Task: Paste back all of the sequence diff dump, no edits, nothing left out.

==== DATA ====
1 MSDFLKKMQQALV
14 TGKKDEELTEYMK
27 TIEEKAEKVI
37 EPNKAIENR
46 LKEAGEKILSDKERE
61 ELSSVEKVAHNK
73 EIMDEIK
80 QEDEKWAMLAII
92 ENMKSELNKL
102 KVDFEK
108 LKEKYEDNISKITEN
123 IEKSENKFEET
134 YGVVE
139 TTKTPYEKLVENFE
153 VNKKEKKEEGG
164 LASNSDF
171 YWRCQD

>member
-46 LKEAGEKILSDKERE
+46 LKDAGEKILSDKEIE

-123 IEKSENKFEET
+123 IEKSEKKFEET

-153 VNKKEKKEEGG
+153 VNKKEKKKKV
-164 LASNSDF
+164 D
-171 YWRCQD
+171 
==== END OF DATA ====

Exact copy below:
1 MSDFLKKMQQALV
14 TGKKDEELTEYMK
27 TIEEKAEKVI
37 EPNKAIENR
46 LKEAGEKILSDKERE
61 ELSSVEKVAHNK
73 EIMDEIK
80 QEDEKWAMLAII
92 ENMKSELNKL
102 KVDFEK
108 LKEKYEDNISKITEN
123 IEKSENKFEET
134 YGVVE
139 TTKTPYEKLVENFE
153 VNKKEKKEEGG
164 LASNSDF
171 YWRCQD

>member
-46 LKEAGEKILSDKERE
+46 LKDAGEKILSDKEIE

-123 IEKSENKFEET
+123 IEKSEKKFEET

-153 VNKKEKKEEGG
+153 VNKKEKKKKV
-164 LASNSDF
+164 D
-171 YWRCQD
+171 